Although DC spearheaded the Silver Age by revitalizing some of its earlier heroes, it was Marvel that really defined the tone. During this period, Marvel Comics (which went through the 1950s as Atlas Comics) introduced Spider-Man, the Fantastic Four, the X-Men, the Avengers, Thor, Iron Man, and the Hulk. DC Comics formed the Justice League of America, Legion of Super-Heroes, and added Supergirl to its roster.
The Bronze and Modern Ages
Today, we are informally living whatís known as the Modern, or Dark Age of Comics. This period dates from about the mid-1980s (although thereís no real agreed-upon start date) and is exemplified by heroes like Batman as The Dark Knight, and the Watchmen. Current comics draw upon more psychological drama and are darker in tone than previous superhero stories.
It follows on the heels of the Bronze Age, which followed directly after the Silver Age - an era in the 1970s that saw the advent of Wolverine, Spawn, and other anti-heroes. Many comics from the Bronze Age focused upon real-world problems, and have led to the more chaotic hero landscape that we see today.
This current era has seen the most change. Weíve seen reboots, the deaths of heroes like Superman and Robin and Captain America in Marvelís universe-spanning Civil War series, makeovers to turn older heroes into edgier versions of themselves. In fact, itís difficult to encapsulate all the changes that have taken place; it seems like every heroís origin story has been altered. Superheroes are all anti-heroes these days. DC instituted controversial entire universe reboots recently; the Flashpoint series a couple of years ago led to The New 52. Superman is now an angry bullying young man, Batgirl is no longer wheelchair-confined, and the Legion of Super-Heroes is...gone. With a whimper, into to an alternate universe. Marvelís latest revamp was with the messy Marvel NOW! campaign in 2012, and there is always speculation with the companyís increased visibility in the media that a full reboot may be on the way (possibly involving time travel).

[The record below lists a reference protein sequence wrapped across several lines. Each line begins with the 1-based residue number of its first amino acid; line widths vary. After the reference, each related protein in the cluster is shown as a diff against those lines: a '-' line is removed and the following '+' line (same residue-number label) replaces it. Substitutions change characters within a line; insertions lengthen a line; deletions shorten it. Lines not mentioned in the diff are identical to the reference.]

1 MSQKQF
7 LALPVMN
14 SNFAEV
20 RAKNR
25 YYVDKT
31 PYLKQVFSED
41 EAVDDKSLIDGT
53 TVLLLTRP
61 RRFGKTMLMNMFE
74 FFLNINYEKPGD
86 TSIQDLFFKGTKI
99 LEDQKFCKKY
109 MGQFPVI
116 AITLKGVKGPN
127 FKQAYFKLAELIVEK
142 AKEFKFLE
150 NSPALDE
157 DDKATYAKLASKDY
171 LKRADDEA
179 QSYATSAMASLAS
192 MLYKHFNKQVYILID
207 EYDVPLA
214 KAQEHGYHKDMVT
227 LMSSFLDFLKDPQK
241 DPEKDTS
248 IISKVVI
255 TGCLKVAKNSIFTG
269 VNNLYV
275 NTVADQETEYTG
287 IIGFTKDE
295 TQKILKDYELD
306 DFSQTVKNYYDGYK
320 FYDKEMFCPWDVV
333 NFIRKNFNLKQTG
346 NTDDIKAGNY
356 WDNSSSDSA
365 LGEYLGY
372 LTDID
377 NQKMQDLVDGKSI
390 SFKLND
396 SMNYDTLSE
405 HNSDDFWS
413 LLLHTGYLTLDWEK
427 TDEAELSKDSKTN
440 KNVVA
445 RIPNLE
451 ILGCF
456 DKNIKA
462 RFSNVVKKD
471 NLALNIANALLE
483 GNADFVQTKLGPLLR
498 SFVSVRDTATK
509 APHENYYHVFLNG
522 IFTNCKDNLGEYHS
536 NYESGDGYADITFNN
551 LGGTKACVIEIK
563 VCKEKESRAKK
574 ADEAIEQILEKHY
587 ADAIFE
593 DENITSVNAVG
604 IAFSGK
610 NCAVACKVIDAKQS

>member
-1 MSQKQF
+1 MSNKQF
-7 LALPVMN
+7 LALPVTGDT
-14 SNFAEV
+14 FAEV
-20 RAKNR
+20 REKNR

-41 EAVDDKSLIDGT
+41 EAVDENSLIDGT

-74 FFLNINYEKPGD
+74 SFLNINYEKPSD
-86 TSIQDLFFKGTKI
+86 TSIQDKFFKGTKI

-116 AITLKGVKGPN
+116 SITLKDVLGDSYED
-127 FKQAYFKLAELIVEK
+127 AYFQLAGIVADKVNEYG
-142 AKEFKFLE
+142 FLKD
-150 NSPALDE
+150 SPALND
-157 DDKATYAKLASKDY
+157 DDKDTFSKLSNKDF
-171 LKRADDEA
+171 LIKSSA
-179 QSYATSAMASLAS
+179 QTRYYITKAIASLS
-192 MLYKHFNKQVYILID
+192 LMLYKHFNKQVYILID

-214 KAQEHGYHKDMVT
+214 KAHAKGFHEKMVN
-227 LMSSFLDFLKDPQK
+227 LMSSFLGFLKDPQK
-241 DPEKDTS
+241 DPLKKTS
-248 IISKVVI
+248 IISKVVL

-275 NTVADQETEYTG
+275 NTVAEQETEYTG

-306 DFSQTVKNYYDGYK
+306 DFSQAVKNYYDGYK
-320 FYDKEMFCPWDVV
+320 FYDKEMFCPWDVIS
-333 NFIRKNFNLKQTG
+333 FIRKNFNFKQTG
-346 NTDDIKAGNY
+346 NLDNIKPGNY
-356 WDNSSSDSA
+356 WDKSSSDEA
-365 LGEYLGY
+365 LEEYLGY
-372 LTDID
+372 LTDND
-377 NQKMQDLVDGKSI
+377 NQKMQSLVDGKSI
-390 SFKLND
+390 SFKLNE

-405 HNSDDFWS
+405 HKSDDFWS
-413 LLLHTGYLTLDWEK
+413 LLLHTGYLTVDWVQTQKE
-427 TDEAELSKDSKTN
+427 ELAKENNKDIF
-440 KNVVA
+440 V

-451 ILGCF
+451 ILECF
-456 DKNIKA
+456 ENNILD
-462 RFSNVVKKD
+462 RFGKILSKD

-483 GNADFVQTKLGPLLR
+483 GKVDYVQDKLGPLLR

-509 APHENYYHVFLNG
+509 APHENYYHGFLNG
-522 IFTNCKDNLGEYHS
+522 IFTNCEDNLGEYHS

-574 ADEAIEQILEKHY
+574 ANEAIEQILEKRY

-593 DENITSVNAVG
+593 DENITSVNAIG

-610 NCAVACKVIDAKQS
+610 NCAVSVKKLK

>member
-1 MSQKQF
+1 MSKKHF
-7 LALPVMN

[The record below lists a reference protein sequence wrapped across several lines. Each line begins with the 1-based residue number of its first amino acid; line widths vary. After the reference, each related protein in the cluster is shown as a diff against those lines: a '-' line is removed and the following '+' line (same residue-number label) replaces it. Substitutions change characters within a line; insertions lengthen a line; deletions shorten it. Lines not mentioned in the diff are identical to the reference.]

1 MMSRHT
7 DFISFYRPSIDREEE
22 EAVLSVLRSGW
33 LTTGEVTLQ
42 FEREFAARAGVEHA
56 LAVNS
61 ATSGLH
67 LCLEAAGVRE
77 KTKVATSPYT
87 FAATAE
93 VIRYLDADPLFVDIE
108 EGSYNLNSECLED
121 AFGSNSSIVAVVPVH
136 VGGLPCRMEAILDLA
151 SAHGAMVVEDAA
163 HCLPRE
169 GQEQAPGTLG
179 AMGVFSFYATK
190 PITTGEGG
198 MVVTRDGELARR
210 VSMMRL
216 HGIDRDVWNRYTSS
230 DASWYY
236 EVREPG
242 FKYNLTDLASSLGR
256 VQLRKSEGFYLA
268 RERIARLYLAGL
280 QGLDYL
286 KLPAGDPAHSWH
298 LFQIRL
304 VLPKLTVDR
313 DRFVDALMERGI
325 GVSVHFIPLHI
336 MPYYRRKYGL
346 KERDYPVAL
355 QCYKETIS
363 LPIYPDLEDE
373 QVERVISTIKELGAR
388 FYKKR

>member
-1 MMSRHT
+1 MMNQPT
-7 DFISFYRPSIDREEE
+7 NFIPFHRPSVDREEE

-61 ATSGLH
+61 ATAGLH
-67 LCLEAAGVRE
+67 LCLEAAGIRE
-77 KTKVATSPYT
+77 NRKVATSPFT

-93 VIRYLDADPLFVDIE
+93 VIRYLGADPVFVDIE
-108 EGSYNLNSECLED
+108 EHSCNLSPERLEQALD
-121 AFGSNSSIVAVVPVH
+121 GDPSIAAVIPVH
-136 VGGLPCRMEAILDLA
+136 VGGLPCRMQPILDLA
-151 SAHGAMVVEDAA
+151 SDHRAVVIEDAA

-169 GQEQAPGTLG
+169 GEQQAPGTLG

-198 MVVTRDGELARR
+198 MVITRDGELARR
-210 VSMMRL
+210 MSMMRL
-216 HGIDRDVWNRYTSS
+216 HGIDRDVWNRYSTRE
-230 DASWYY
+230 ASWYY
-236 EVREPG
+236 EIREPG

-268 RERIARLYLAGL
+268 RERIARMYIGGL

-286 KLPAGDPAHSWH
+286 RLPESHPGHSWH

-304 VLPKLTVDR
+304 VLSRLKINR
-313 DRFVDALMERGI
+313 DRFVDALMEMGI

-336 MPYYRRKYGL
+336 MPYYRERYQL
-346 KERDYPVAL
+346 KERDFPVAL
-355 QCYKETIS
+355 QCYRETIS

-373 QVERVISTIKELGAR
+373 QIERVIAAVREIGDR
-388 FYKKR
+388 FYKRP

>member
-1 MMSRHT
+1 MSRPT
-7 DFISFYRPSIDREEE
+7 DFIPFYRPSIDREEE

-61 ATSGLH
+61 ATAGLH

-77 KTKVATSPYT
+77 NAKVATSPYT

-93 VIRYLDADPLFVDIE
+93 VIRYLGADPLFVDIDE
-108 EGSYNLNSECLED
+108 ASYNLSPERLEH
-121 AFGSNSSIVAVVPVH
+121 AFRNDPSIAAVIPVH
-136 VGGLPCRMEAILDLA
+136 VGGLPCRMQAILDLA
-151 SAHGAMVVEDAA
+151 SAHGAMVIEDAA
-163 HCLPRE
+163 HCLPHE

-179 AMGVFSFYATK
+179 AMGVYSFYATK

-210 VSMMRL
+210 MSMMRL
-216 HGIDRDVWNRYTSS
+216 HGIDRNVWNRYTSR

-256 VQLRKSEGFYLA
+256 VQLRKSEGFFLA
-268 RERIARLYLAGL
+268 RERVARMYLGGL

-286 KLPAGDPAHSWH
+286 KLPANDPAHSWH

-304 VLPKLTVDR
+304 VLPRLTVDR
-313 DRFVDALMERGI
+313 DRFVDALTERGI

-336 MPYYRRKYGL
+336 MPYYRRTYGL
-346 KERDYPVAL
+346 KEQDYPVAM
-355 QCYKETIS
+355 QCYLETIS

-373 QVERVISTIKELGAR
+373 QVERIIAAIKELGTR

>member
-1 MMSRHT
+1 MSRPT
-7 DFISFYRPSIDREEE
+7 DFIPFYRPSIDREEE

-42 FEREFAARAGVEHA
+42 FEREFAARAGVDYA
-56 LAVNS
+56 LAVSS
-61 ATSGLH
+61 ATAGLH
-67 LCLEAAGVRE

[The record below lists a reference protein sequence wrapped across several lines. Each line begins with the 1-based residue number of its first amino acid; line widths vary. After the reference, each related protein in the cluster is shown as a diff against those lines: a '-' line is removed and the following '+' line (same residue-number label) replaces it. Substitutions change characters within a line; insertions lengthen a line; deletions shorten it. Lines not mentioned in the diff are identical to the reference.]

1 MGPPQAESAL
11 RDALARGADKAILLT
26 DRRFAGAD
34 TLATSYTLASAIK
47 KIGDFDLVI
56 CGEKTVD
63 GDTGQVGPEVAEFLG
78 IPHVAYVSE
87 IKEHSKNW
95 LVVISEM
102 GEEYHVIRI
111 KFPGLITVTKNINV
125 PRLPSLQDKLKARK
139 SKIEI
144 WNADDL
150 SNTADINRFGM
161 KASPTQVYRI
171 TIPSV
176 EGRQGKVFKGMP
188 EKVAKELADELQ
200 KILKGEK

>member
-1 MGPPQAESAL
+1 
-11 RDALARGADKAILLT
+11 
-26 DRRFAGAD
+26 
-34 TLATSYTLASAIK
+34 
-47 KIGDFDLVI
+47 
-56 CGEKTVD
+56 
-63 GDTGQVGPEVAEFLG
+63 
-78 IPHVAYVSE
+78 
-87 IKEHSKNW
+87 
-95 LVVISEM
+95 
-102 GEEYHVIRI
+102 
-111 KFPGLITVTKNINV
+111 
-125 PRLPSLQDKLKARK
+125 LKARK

It hasnít been all bad news for our favorite superpeople. Comics are more sophisticated and more mainstream than they have ever been. Character development is at all all-time high. This view is reflected in the movies and television shows being made, though currently it seems that Marvel has the momentum when it comes to pop culture dominance. Superheroes are more popular than ever, perhaps in part due to the uncertain times we live in. It seems as though we all have a sense of impending doom about topics like climate change, and decimated environments, and wars, and disease, and the escapism offered by superheroes has always done well in that kind of environment.
Whatís clear is that, in the modern age of comics, anything goes. Nothing is sacred. This is both bad and good, but one thing we can definitely take from this is that comic book superheroes, from then and now, are a reflection of the times weíre living in. Investigating them, and how theyíve changed since Supermanís first appearance in 1938, opens a window into time and shows us what our society feared and imagined during different points in history.